By Ellen Zunon
Little mouse feet scurry between the cans of scouring powder and silver polish while the Big Ones snore unaware above. It’s a hardscrabble life for a little soul, squeezing oneself in and out through cracks where the wind whistles through and swats your behind and tweaks at your tail and whiskers, and while the wind chimes flail furiously in the winter garden. Once inside the house, it is dark as a whale’s womb, but at least it is warm.
If your night vision is good enough, you can find a feast on the sideboard, perhaps the remains of a piece of marble birthday cake or the crumbs of an almond biscotti on the saucer of the hot chocolate mug left behind by one of the younger Big Ones. But be ready to dash into hiding behind the oatmeal canister if the snoring stops and the Biggest One staggers down the stairs toward the Room of Running Water. Alas, too late, unthinking, you go for a morsel on a wooden plate, and make it to Mouse Heaven.
Besides the Tale of Peter Rabbit, Beatrix Potter wrote many other stories for children about charming little creatures whose human clothing could not hide their mischievous animal natures. One of my favorites, read many times over when my children were young enough to want bedtime stories, was "The Tale of Two Bad Mice," who invaded a dollhouse at night and carried off such loot as a chair, a cradle, a bookcase and a bird cage. The culprits were named Tom Thumb and Hunca Munca.
I always got great amusement from this story with its anthropomorphic protagonists, and I especially liked the pictures of the pair sitting down at the dining room table and trying to carve a plaster ham with tiny tin knives, or trying to drag a bolster pillow down the dollhouse stairs and through their mousehole. I also like their descriptive names: Tom Thumb, a very fitting name for a mouse; but Hunca Munca? A musical rhyming name, perhaps after a pet mouse that Beatrix and her brother kept as children.
And so when a mouse (or mice) moved into the cupboard under my kitchen sink, I could not help thinking of Hunca Munca and her diminutive better half. They reminded me indeed of a pet white mouse my own brother had had when we were children, but who escaped from its cage one time and got loose in the basement, much to my mother’s consternation.
This new Hunca Munca must have gotten into our house through a chink in the foundation, pushed aside a square of insulation and leaped onto the basement floor. Perhaps she was shown the chink in the foundation by the chipmunk who lives under the front porch.
This Hunca Munca took up residence in the kitchen cupboard, but she ignored the canisters marked Coffee and Rice, which in Potter’s story turned out to have nothing inside but red and blue beads. Instead, she went on foraging forays in the basement storage room, chewing through an imported tapestry and leaving mouse droppings on the pristine white shelves where my daughter’s paintings are stored.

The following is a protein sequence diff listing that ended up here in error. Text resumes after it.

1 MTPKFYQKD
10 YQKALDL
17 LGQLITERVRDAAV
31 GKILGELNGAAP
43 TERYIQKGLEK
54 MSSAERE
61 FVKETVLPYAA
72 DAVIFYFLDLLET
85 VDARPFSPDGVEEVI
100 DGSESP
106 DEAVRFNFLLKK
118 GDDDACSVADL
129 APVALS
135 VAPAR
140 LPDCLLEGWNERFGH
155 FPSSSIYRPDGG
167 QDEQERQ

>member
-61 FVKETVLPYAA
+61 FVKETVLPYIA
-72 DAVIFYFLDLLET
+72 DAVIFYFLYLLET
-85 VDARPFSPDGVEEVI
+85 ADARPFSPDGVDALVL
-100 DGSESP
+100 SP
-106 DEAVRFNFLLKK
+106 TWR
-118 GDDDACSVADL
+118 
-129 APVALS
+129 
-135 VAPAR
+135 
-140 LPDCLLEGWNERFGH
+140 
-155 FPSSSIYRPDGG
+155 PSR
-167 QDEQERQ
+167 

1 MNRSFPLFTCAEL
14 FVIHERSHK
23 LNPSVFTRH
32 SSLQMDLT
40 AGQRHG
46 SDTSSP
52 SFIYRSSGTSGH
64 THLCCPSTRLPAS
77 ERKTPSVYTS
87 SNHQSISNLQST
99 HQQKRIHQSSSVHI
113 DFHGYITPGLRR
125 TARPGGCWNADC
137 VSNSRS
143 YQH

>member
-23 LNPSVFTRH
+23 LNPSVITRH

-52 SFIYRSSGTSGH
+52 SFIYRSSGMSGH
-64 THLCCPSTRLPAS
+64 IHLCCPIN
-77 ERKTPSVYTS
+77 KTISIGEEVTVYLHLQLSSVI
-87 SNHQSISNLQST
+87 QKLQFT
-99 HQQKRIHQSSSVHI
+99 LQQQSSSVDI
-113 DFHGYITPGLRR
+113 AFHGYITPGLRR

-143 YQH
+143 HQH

I could not bear the thought that she might try to make a meal out of a masterpiece.
In the story, the owner of the dollhouse declared that she would buy a doll dressed like a policeman. In real life, my sister asked me whether I would like to borrow a cat. She has four. But my husband and I decided somewhat reluctantly to use a conventional mousetrap.
Our first attempt was not successful.
“Did you set the traps?”
I asked my husband as he climbed into bed the first night.
“What did you use for bait?” I asked.
“What did you use for bait?”
“Nothing. I just set the traps.”
Not surprising at all, we caught nothing that first night. After all, Hunca Munca and Tom Thumb are not stupid. It was a cat that was killed by curiosity, not a mouse. I knew we had to lure the invaders not with bare wood and wire, but with a tasty morsel.
Don’t let anyone tell you that mice like cheese. That didn’t work either. They weren’t interested.
On the third try, not wanting to strike out, I suggested peanut butter (no jelly, please!) on a piece of bread crust. We set two traps.
Bingo! The sight of a dead creature on my basement floor was distasteful, but I consoled myself with the thought that the animal had died a quick death. And I further justified the trap by telling myself that the bacteria that cause Lyme disease lurk in the digestive tracts of mice and squirrels.
So we were better off rid of this rodent after all.
And what of the trap set under the kitchen sink? Yes, there too, behind the wastebasket we found a sprung trap and a diminutive victim. There too, we emptied the trap and swept up the last of the mouse droppings (we hoped).
In Potter’s story, the two Bad Mice were “not so very naughty after all,” because they paid for everything they broke. They found a bent coin (the proverbial crooked sixpence, I presume) under the carpet in the dollhouse, and on Christmas Eve they stuffed it into one of the dolls’ stockings.
I found no such recompense in any of our stockings on Christmas this year.
But shortly after the New Year I began to see again tiny black specks of mouse droppings on the clean white basement shelves.
Stick around and maybe I will tell you the Tale of the Third Bad Mouse and how he met his demise.
Writer Ellen Zunon has taught English as a Second Language in the U.S., France and Cote d'Ivoire. She now hangs her hat in Guilderland, New York.